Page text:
Eventually the questions lead up to the conclusion that the man had the hiccups, and that his reason for requesting a drink of water was not to quench his thirst but to cure his hiccups.
The bartender realized this and chose instead to cure the hiccups by frightening the man with the gun.
Once the man realized that his hiccups were gone, he no longer needed a drink of water, gratefully thanked the bartender, and left.


This is the puzzle in precise words from the source: Wikipedia.org

A recluse puzzle.


Lateral thinking

Answer: The recluse is a lighthouse keeper and by putting off the lighthouse lights he caused ship wrecks which killed hundreds.


 

A bus stop pick-up.


While driving on your way home, you pass by a bus stop and see among the people waiting for the bus, an old lady who is sick and needs to be taken to the hospital, a good friend and a woman of your dream. What should you do ?

Lateral thinking

Answer: First you help the old lady into the car and ask your good friend to drive her to the hospital. Then you stand by the woman of your dream and wait for the bus.


Three cups puzzle.


The three teacups


There are 3 empty teacups on the table. Can you put 10 lumps of sugar in them so that there would be an odd number of lumps in every cup.


  

Answer: The three teacups

The figures on the teacups indicate the number of lumps that can be separately placed in the cups.
By placing the cup that holds 1 lump inside the cup the holds 2 lumps,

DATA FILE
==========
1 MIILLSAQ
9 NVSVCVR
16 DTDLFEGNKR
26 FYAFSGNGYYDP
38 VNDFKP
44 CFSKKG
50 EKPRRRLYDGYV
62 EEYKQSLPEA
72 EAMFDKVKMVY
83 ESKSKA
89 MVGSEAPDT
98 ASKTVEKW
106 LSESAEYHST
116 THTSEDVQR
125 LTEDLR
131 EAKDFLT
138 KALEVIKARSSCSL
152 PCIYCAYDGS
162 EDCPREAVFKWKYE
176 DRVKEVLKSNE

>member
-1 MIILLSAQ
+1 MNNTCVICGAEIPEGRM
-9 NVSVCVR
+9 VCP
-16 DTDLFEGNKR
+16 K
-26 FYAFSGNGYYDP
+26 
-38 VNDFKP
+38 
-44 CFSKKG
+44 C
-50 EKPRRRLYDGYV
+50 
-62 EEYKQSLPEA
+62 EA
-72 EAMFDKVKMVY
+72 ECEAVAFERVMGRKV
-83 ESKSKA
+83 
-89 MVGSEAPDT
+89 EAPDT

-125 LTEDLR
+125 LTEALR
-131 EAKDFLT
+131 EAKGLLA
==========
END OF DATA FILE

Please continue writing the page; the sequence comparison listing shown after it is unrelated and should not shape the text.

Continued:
Taxi Driver


Standing on a one way street, were two highway patrol officers, specifically looking for drivers who were in violation of local traffic laws. A taxi driver was going the wrong way down the street, however, the officers did nothing. What explanation can you offer?

  

Answer: The taxi driver was walking at the time and not driving his cab, therefore breaking no traffic laws.


Questions:
(1) What heavy seven letter word can you take two away from and be left with eight?
(2) What tastes better than it smells?
(3) What loses its head in the morning and gets it back at night?
(4) What two things can you never eat for breakfast?

Answers:
(1) Weights.
(2) A tongue.
(3) A pillow.
(4) Lunch and dinner!

Common Sense Trick Questions

Questions:
(1) A man went outside in the pouring rain with no protection, but not a hair on his head got wet. How come?
(2) John's father has five sons named Alan, Blan, Clan and Dlan. What did he call his fifth son?
(3) A taxi driver is going down a one way street the wrong way, he passes twelve cops. Why does he not get arrested?
(4) What is directly in the middle of Australia?
(5) A soccer player kicks a ball. It goes ten feet and comes back to him. How is this possible?
(6) On average, how many books can you put in an empty backpack?
(7) A cowboy rode to an inn on Friday. He stayed two nights and left on Friday. How can this be?

Answers:
(1) The man is bald.
(2) John.
(3) He was walking on foot.
(4) The letter R.
(5) He kicked the ball upwards.
(6) One. After that, it isn't empty.
(7) His horse was called Friday.